Ask Amy: Clinical psychologist needs to heal herself

May 9, 2014 

Dear Amy: My sister is a clinical psychologist. Recently I introduced her to a close friend of mine.

My friend hosted a gathering for Easter and invited us both. I could not make it, but my sister did.

I received a call from my friend afterward. She was very upset. Apparently my sister took it upon herself to give unsolicited advice to some of the partygoers that she had just met.

She jumped in when a child had a meltdown, chastising the parent and reprimanding the grandmother, causing an angry response from the grandmother.

My sister then insulted another individual she just met by criticizing this person's method of counseling in her own practice. I was told that many at the party were shocked and insulted by her lack of tact and social graces.

My sister makes a habit of telling people how to conduct their lives and aggressively pushes her opinions onto others under the guise of "just trying to help." She has alienated many family members over the years, asking personal questions to those she just met (for instance, asking young people about their sexual practices and birth control methods and then giving advice that is not wanted).

She seems to be especially intolerant of small children and openly criticizes the parents in front of everyone (she doesn't have kids). When relationships with loved ones are not going her way, she breaks down and cries like she is being mistreated.

She says, "That's just how I am. You need to change how you feel." What should I say (or do) to get through to her?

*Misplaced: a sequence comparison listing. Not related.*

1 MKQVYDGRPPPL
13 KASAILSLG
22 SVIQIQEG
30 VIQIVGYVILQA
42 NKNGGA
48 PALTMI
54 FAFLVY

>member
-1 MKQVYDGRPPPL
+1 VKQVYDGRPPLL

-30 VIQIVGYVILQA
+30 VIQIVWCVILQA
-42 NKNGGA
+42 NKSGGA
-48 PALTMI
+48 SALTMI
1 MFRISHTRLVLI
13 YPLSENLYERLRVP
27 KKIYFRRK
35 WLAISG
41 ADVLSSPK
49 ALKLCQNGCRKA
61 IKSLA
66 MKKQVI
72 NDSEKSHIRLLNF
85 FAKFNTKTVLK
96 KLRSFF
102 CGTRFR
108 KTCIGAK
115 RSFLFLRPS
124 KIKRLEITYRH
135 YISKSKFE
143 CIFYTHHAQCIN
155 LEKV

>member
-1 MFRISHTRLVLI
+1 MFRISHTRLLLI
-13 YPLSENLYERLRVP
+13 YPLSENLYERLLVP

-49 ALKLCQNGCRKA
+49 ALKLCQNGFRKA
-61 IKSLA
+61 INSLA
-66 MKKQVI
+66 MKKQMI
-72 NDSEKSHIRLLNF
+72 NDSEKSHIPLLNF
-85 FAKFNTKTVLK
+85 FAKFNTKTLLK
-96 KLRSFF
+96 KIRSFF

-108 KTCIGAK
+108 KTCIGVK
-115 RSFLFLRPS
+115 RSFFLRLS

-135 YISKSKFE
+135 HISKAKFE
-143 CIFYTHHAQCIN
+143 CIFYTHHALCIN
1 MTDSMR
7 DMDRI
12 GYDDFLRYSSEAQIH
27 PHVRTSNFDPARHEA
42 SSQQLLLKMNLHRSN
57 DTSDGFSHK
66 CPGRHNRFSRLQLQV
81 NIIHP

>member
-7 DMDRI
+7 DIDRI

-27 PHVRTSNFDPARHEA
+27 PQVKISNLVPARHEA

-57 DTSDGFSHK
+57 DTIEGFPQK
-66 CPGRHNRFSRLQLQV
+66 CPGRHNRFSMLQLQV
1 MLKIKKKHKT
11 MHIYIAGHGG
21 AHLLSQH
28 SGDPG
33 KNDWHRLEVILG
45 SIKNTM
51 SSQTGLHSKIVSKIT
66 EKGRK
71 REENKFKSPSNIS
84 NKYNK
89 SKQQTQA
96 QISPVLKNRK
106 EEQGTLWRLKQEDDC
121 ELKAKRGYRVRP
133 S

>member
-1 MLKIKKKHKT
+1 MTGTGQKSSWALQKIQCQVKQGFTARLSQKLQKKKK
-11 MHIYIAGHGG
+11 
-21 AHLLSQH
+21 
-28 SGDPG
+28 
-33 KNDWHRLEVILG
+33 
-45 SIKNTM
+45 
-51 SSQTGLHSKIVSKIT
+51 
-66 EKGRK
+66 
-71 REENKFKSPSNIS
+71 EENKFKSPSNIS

— Upset sister

Dear Sister: Your sister should know well through her professional training that people don't actually need to change the way they feel.

People do frequently need to change the way they act, however. Let's start with your sister.

A natural consequence of her intolerant and aggressive behavior is for people not to spend time with her. I assume your mutual friend will stop inviting her to events (and your friend, not you, should handle this).

You are in a position to influence your sister by telling her, "I love and respect you, but your habit of leaping over boundaries and injecting your views is tough to take. I don't like it, and it is affecting our relationship."

You cannot change your sister. You can only encourage her to work on her own personal growth, perhaps in therapy.

I'll pass along a quote I have taped to my computer: "Unsolicited advice is always self-serving."

 

You can contact Amy Dickinson via email at askamy@tribune.com, follow her on Twitter @askingamy or "like" her on Facebook.

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